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Are Singaporeans dead inside?

Are Singaporeans dead inside?



On a recent episode of a podcast, Singapore came up once again (it’s a British podcast, and probably my favourite podcast), and the associated statistic was… notable.

Here it is: According to a Gallup poll in 2012, Singapore was ranked the least emotional country in the world.

First sentence of the associated Gallup news article: “Singaporeans are the least likely in the world to report experiencing emotions of any kind on a daily basis.”

And, this… honestly feels quite true. It’s at least not surprising or outlandish.

It’s worth noting the methodology to the study: Interviews with individuals who answer yes/no to questions that ask about either positive or negative emotions.

In subsequent studies by Gallup, they’ve instead recategorised results into a Positive Experience Index and Negative Experience Index – it is probably a more relevant reflection of societal happiness/unhappiness. (You can find the report here.)

But back to the original survey, and the original point: Are Singaporeans really emotionless, and why?

peter-nguyen-CQhgno3yhv8-unsplash.thumb.jpg.383c1a248c86707feb587ff776a1065f.jpgSome analysts chalk this up to a culture of high productivity and high discipline – which explains us being one of the highest GDP per capita countries in the world (meaning richest). And there’s a good amount of truth to that.

With a society built around productivity, even from young with a highly competitive and results-driven education system that arguably favours a stoic approach to life, Singaporeans can be characterised as robots (highly effective, highly efficient ones).

And while I am clearly no anthropologist, I think most Singaporeans will recognise and probably agree with this assessment. It might be a tad too harsh to call us emotionally suppressed, and I don’t think emotionality is naturally counter-productive to work efficiency, but I do think that many Singaporeans perceive overt emotionality as being a less ideal state of efficiency. (It’s probably also somewhat indicative that the other countries ranked after Singapore - Georgia, Lithuania, Russia, Ukraine, Belarus and Kazakhstan - are all ex-Soviet states that may be stereotypically characterised as unemotional and workman-like.)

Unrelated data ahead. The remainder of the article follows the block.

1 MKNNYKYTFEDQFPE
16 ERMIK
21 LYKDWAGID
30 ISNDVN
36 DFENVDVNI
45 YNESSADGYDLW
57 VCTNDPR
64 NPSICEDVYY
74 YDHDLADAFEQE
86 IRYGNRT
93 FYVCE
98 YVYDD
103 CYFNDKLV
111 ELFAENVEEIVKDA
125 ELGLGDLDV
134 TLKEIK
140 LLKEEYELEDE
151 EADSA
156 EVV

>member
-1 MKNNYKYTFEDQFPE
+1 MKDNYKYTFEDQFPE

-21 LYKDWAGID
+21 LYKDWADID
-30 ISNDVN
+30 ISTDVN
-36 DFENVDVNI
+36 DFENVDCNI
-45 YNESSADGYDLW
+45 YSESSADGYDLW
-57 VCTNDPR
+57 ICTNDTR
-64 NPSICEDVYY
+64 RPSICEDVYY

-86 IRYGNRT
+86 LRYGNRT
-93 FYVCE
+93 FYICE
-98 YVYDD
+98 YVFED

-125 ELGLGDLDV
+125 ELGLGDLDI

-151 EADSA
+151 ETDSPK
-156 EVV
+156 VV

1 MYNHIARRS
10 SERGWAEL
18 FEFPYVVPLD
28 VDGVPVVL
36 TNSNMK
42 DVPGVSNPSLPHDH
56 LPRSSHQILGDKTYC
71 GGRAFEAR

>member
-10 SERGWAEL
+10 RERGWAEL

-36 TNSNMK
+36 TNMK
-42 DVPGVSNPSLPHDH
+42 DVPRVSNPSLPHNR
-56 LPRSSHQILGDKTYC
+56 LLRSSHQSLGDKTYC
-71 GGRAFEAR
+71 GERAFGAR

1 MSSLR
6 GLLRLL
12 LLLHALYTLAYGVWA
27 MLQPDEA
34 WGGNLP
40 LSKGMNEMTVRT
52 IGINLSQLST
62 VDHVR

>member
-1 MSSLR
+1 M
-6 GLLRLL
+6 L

However, economic factors cannot be the only explanation. In fact, Singapore is something of an outlier in the data sets, where more wealthy countries tend to rank higher on emotionality.

tengyart-_VkwiVNCNfo-unsplash.thumb.jpg.567e60e2058a64ce1e98fdb30fc64521.jpgI also wonder if a part of it is our ability to recognise and articulate emotions – and whether there are more cultural explanations.

I come back to a phrase that I hear often (and am guilty of using often, too): “Ok lor.”

While it might be a fairly generic uttering, I do think there’s something implicitly Singaporean about that attitude – instead of recognising and reconciling our present emotions, we instead consciously or subconsciously choose not to acknowledge it, or any emotion at all.

And there’s cultural explanations for this: Think about our upbringing, and especially with the older generations where being outwardly emotional is not particularly encouraged. Instead of feeling the swings of happiness and sadness, instead we are encouraged to adopt a more neutral emotional state.

And maybe as a result, we’re also less equipped to recognise varying emotions day-to-day, and to articulate them.

Hence, ok lor. Like that lor. Sui bian lor.

carson-arias-u5FWwCUWIHs-unsplash.thumb.jpg.d4bff7f31418018b32e0bace92f3936a.jpgThis grey blasé approach to life is maybe our armour, but I wonder if it’s then robbing us of richer, more colourful experiences. It’s arguably in no way a ‘bad’ societal condition, because it has to be evaluated across a spectrum, but that shouldn’t mean that we take our existing emotional state (or unemotional state) as a foregone conclusion.  

Is this the absolute cost of efficiency and productivity? If so, is this a cost worth paying? But perhaps more importantly, why should this be the cost to pay?

And culturally, positive experiences appear to radiate out of Latin America, as well as some of our neighbouring countries (Malaysia and Thailand, especially). Perhaps we could learn some cultural lessons – just as a way of enriching our daily emotional lives and all the ups and downs that we will experience. There is value, I believe, in being more emotionally adept.

galen-crout-s5y9nXREoCA-unsplash.thumb.jpg.c7e1eaf9906658da4b896a74466228f3.jpgSingapore doesn’t seem to appear in subsequent reports, though it’s also worth highlighting that Gallup has changed their reporting approach. We’re neither high nor low on negative experiences, but neither high nor low on positive experiences either. We’re likely decidedly mid, as the kids would say.

“What Is the World's Emotional Temperature?” is how Gallup headlines its research, a grand question with interesting answers. And while clearly Singapore’s emotional temperature is decidedly tepid, it is perhaps worthwhile for us to individually ponder our personal emotional thermostat.

And maybe, just maybe, we can figure out that we aren’t all just dead inside.  

~ Desmond

Photos from Unsplash

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No one is dead inside lah.

What we are is numb.

Now we don't choose to be like this 

but we worked out in the end it's the best way.

Change our environment and you will see our expressiveness change too.

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